Understanding Wills, Community Property & Probate


Understanding...

Dying Without a Will in Washington,
Community Property, and Probate 



Dying Without a Will in Washington State

If you pass away without a Will in Washington State, state law determines who gets your property and makes other important decisions for you.

Disposition of Your Property

Washington law distinguishes between community property and separate property. Community property is generally all property earned or acquired by you and your spouse during your marriage.  Separate property is generally any property you owned prior to the marriage and any property you receive during the marriage by gift or inheritance, and also includes anything you purchase with your separate property during the marriage.

Property Rights of a Surviving Spouse

Your spouse inherits your interest in all your community property if you die without a Will. Your spouse will also receive all of your separate property if you die without leaving any children or grandchildren, and your parents also fail to survive you.

If you die and have a surviving spouse and also have children or grandchildren who survive you, your spouse will receive all of your community property and one-half of your separate property.

If you die and have a surviving spouse, but no surviving children, and have at least one parent who survives you, your surviving spouse will receive all of your community property and three-quarters of your separate property.

Your spouse is free to dispose of property received from your estate in any way he or she likes, including making a Will that leaves it to a new spouse or to his or her children from a prior marriage.

Property Rights of Children and Descendants

Your natural children and adopted children will receive all of your community property and separate property if you pass away and do not have a surviving spouse. Stepchildren and foster children will receive nothing. Your children and grandchildren who inherit receive property by right of representation. 

Representation is a legal term that means your descendants of the same degree, for example children, share equally. If you have a child who has passed away who leaves children, that child's equal share of your property passes to that child's surviving children in equal shares.

As described above, if you pass away and are survived by a spouse, your children will receive none of your community property and one-half of any separate property you own. There is a legal presumption that all the property you own at death is community property, if you die and are survived by a spouse. The burden would be on your children to prove that any property is separate property.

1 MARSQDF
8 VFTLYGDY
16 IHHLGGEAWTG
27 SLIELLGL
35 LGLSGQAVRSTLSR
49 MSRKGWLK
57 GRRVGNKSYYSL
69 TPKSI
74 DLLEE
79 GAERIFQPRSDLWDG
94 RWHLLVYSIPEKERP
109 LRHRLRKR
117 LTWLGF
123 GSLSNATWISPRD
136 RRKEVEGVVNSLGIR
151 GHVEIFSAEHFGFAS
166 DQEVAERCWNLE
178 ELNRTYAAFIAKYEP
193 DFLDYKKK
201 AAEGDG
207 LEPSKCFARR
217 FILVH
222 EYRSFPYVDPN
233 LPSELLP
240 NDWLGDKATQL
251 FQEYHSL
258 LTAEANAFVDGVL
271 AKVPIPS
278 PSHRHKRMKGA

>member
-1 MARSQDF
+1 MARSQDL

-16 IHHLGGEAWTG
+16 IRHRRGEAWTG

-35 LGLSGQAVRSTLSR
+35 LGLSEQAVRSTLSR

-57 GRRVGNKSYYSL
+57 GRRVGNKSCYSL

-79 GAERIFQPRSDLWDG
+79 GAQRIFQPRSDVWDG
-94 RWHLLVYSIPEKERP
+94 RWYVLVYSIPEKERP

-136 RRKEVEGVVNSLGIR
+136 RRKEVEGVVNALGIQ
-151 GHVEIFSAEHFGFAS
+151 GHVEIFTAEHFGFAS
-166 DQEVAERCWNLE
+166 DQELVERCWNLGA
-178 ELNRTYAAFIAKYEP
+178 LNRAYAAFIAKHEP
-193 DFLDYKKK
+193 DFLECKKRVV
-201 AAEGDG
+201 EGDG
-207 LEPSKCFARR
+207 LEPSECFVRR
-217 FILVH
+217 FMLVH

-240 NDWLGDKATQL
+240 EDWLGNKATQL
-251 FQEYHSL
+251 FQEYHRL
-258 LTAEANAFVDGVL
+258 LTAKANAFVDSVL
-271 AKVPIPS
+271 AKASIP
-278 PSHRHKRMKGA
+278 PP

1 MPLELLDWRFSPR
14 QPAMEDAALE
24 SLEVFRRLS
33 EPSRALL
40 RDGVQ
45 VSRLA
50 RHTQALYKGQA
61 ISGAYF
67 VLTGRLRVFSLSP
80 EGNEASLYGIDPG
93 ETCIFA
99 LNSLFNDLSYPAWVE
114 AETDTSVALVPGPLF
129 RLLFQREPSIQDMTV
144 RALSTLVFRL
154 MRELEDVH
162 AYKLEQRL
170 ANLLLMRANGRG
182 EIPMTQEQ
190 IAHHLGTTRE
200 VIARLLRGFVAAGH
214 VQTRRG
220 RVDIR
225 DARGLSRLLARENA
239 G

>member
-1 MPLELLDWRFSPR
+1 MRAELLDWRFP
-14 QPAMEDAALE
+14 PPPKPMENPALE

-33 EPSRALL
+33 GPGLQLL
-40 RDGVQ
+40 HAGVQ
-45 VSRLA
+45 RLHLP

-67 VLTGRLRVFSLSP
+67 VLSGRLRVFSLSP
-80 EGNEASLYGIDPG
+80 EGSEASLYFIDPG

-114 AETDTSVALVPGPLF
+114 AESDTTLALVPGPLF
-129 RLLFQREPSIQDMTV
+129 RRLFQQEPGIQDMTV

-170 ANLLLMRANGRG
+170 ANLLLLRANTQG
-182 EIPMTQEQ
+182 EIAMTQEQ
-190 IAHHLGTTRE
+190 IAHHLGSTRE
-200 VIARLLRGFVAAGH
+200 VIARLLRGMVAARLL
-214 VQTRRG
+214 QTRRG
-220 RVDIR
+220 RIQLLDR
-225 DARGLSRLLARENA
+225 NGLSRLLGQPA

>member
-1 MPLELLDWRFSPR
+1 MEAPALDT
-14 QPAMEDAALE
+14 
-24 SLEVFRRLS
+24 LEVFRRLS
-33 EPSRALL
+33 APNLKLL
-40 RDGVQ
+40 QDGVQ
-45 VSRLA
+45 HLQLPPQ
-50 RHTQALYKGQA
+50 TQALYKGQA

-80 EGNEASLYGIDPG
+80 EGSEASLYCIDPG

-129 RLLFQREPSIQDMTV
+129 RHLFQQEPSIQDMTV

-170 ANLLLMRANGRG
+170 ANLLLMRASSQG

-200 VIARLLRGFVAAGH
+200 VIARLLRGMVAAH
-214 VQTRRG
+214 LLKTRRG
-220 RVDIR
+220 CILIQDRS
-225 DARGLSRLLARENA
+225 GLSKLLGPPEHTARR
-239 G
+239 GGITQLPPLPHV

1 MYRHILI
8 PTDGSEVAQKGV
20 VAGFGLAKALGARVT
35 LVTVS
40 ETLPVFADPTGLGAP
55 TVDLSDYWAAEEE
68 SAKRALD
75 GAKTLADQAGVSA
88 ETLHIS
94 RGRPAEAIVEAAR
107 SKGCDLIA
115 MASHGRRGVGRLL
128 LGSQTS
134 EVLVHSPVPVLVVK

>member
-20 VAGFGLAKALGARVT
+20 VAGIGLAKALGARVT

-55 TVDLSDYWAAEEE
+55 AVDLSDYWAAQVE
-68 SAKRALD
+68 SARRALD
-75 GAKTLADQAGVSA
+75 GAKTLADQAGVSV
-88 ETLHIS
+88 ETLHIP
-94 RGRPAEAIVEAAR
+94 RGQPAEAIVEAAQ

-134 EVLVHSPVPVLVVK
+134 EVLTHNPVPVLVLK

As a side note, minor children who inherit property will be entitled to their inheritance at age 18 without any limitations on its use. All adult children or other descendants inherit property with no restrictions on its use.

Property Rights of Parents and Siblings

Your parents will receive all of your community property and separate property if you die and do not leave a surviving spouse, children or grandchildren. If your parents both fail to survive you in this case, your property will pass to your brothers and sisters by representation.

Your parents will receive none of your community property and one-fourth of your separate property, if you pass away with a surviving spouse but leave no children or grandchildren.

Your parents will not receive any of your property if you pass away without a surviving spouse, but leave children or grandchildren who survive you.

Administrator of Estate


If you die without a Will, the court will need to appoint a person to administer your estate.

Washington law provides that the following people, in the following order, have the right to administer your estate:

1. Your surviving spouse or state registered domestic partner;
2. Your children;
3. Your father or mother;
4. Your brothers or sisters;
5. Your grandchildren;
6. Your nephews or nieces;
7. A trustee, guardian or attorney-in-fact named by you during your life-time; or
8. A principal creditor of your estate.

If the person or persons entitled to serve fail to present a petition for appointment with the court for more than 40 days after your death, the court can appoint any suitable person to administer your estate.

Where more than one person is entitled to serve, such as your children, it may turn into a race to the courthouse to see who gets appointed as administrator of your estate.

Guardian of Minor Children